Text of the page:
Sometimes in our busy days there’s little opportunity for any connection that lasts more than a few seconds. I may send and respond to dozens of tweets and emails, “like” some posts on Facebook, text my kids, say a quick hello to the neighbors, and trade voicemails with my sister. But each of these interactions is superficial and usually lasts just a few seconds.
I can happily function at this level for much of the day, feeling productive as I race around crossing things off my list, responding and deleting, fueled by coffee and stress.
But without at least some time set aside each day for deeper interactions I believe all the frenetic activity and snippets of communication would begin to feel meaningless and disconnected. That’s one of the primary reasons that my husband and I have made it a huge priority in our family since our kids were toddlers (they are now 14 and 16) to turn off the gadgets and sit down together for dinner almost every night.
Like other families, we face challenges to coming together around the dinner table, such as evening sports or music practices, hectic Washington work schedules and food that sometimes doesn’t appeal to everyone. But because we have all come to believe so strongly in the power of family meals, we find ways to get around these obstacles. Not every night, but most nights.
It doesn’t matter all that much what we’re eating, although I do my best to make a healthy meal that we will all enjoy. The vital ingredient at family dinners is that we are sitting together, looking each other in the eye, conversing and connecting in a direct, more personal way. Without these precious hours we might not get to hear about the bowl Solomon is making in his ceramics class, or about Celia’s take on the group dynamics for her science project.
We give each other advice (it turns out teenagers have strong opinions!), take turns listening, and make each other laugh. Sometimes none of us wants to get up to face the dishes or the homework or the backlog of emails. But after 20 or 30 (or on the best nights, even 45) minutes, we do get up and get back to the busywork of life, feeling fortified in belly and soul.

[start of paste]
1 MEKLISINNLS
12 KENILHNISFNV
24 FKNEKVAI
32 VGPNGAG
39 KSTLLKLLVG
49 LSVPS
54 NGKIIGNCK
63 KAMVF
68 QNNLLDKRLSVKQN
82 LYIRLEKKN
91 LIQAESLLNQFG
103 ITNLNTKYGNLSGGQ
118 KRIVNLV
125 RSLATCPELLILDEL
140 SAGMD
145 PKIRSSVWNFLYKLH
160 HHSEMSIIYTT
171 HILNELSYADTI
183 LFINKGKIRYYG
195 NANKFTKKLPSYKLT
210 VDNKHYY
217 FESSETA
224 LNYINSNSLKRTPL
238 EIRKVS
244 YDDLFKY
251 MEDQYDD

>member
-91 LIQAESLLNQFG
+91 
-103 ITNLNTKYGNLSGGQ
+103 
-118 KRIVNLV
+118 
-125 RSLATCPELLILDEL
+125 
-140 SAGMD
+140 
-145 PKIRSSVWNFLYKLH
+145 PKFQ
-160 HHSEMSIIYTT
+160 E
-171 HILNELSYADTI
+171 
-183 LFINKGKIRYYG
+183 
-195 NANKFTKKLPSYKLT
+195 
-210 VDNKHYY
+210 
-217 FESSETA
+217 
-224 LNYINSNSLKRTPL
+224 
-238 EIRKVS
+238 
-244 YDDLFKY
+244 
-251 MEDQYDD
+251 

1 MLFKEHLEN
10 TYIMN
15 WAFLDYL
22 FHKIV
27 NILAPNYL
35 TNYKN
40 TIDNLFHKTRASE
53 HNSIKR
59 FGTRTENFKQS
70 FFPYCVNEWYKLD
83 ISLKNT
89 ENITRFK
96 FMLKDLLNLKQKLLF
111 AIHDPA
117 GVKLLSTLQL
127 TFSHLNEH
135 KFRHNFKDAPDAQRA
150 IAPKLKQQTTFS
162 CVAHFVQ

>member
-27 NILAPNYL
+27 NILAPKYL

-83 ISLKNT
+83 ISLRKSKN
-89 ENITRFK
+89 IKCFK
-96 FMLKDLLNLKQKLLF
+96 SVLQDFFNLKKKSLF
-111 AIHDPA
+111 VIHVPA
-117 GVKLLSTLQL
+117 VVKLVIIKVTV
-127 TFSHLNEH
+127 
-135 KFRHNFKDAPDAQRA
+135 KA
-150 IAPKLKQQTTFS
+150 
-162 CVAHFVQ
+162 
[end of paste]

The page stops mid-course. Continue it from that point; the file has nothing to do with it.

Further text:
I believe that it’s not just the food that nourishes us during our meals together, but it’s the face-to-face connections that are so challenging to make time for in the rest of our hectic days.
Research supports my intuition. Some of the biggest problems facing families today are childhood obesity and accompanying diseases, teen substance abuse and emotional disorders.
But recent studies have shown that when families eat dinner together more often:
- Kids maintain a healthier weight
- Families have healthier eating habits, including consuming more vegetables
- Teens are less likely to engage in risky behaviors (like drinking, drugs and sexual activity
- Kids and teens have closer relationships with their parents
All this from something as simple as eating dinners together, even a few times per week. What’s more, research shows that kids and teens actually want to eat dinner more often with their families, although less than half of them do on any given night.
That’s why, as an advocate for family dinners, I am excited and hopeful as I undertake one of the biggest initiatives I've ever attempted: The Family Dinner Challenge.
My ambitious goal is to get 10,000 families to commit to eating dinner together at least three times a week for four weeks between now and the end of September.
The hope is that families will be so inspired by the positive experience during the Challenge that they will continue making family dinners a priority in their busy lives. It may not be the solution to all that ails us, but it’s a powerful place to start.
Aviva Goldfarb is a Family Dinner Expert and founder and CEO of the family dinner planning site, the Six O’Clock Scramble.